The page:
Blogs in this series

Life in Culebrón is a disconnected series of pieces about the banal and ordinary of everyday life in an inland Alicante village seen from my very British perspective.

Monday, June 15, 2015

A cinema, a parade and something on words

Here are some ramblings from this weekend.

Once upon a time Pizza Express used to serve really good pizzas in interesting buildings. The person who launched the restaurant chain was a chap from Peterborough called Peter Boizot. One of his other ventures in the town was to try to restore the old Odeon Cinema to its former glory as a single screen venue. I've not been to Peterborough for ages but I have this vague recollection that the venture failed. People must prefer multi choice cinemas.

Spain, like everywhere else, has multiplexes in amongst fast food franchises and out of town shopping centres. The big, single screen cinemas are a thing of the past. Youngish people, twenty somethings, I taught in Cartagena still talked nostalgically of the city centre cinemas so it can't be that long ago that they disappeared. Nowadays the old cinemas are gone, boarded up or used as retail outlets.

Years ago, on holiday, I saw my first ever Rus Meyer film in a cinema in central Alicante. On Saturday as I Googled the films from a restaurant table on my phone I was surprised to find that there was a cinema, Cine Navas, just 400 metres away. And, for once, Google maps wasn't fibbing. It was all pretty run down to be honest but it was still pretty impressive, acres and acres of velvet curtains lined the walls and the floor was raked downwards from the screen so that you naturally looked up to the screen. Quite different to the tiered seating of today. The screen was big enough but the image was a bit dull and the soundtrack less than crisp so I wondered if it actually was a real film. The film by the way was terrible - Viaje a Sils Maria or the Clouds of Sils Maria in English I think.

When we came out of the cinema we could hear music. At the top of the road there was a parade. We went for a nosey. Hundreds of people were walking along the street wearing "traditional" clothes. We presumed, and I later confirmed, that it was an early procession as part of the "Bonfires of St John." Nowadays this big Alicante festival is usually given its Valenciano name of Fogueres de Sant Joan rather than its Spanish or Castellano name of Hogueras de San Juan. It marks the Saint's day on the 23rd but it also turns around the shortest night of the year. Huge statues are burned in the street. I like San Juan, it's a very community festival in lots of places with people lighting little fires to cook food, setting off fireworks, jumping over waves to get pregnant etc. San Juan seems also to be a signal. People go and open up their winter long abandoned beach or country house ready for summer.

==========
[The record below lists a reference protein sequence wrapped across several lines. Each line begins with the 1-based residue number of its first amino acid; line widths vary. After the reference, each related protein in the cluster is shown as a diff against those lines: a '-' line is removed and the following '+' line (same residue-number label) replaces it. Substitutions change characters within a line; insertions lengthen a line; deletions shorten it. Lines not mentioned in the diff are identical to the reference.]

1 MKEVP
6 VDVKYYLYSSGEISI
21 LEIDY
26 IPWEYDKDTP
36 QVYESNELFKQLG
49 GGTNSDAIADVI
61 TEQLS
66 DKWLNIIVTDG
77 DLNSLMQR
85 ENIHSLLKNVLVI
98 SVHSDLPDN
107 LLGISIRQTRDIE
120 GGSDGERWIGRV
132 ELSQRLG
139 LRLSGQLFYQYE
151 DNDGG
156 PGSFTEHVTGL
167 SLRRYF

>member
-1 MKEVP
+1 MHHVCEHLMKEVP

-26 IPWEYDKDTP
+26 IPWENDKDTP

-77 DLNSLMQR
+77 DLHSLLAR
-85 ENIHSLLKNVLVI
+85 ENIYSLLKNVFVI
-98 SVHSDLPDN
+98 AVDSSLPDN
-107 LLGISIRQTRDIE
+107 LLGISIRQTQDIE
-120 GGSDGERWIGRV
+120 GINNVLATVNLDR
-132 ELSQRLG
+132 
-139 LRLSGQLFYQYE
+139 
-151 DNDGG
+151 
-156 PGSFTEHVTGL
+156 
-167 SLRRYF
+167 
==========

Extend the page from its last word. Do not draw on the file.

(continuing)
We'd been in Alicante on Saturday to collect some visitors for one of Maggie's Secret Wine Spain bodega tours and we'd taken advantage of being there which meant spending money. So Sunday was quieter. Very quiet. Too quiet. I polished the car and, as I did so, I listened to a podcast from the radio about the visit of the Beatles to Spain. The Spanish expert on the Beatles explained that their first single Lips Me hadn't been a big hit. I had to listen three or four times to eventually decide that Lips Me was Please Me. The pronunciation and also the mis-titling of Please Please Me didn't help. Later in the programme I was told that the big break for the Beatles was thanks to Harrison Knight. I thought of the people I could remember as being associated with the Beatles - not Brian Epstein, not Mal Evans nor Neil Aspinall nor that American chap because he was an Alan something. Then it struck me. A Hard Day's Night.

This sort of strange pronunciation of English words is very common here. English is fashionable so using an English word in place of a perfectly good Spanish word is rife. There is also a tendency for the English way of saying something to supplant the more usual Spanish form. Lots of English language sounds are very difficult for many Spaniards, hence the mispronunciation. There is a second problem too. If a Spaniard knows how to pronounce an English word correctly it often isn't recognisable to other Spaniards who haven't studied English. So words are intentionally mispronounced to make them intelligible. Sometimes there is a sort of recognised half way house type pronunciation. I can usually guess at common words but names are a real problem - trying to interpret the names of music artists on the radio is by turns a lot of fun and frustrating.

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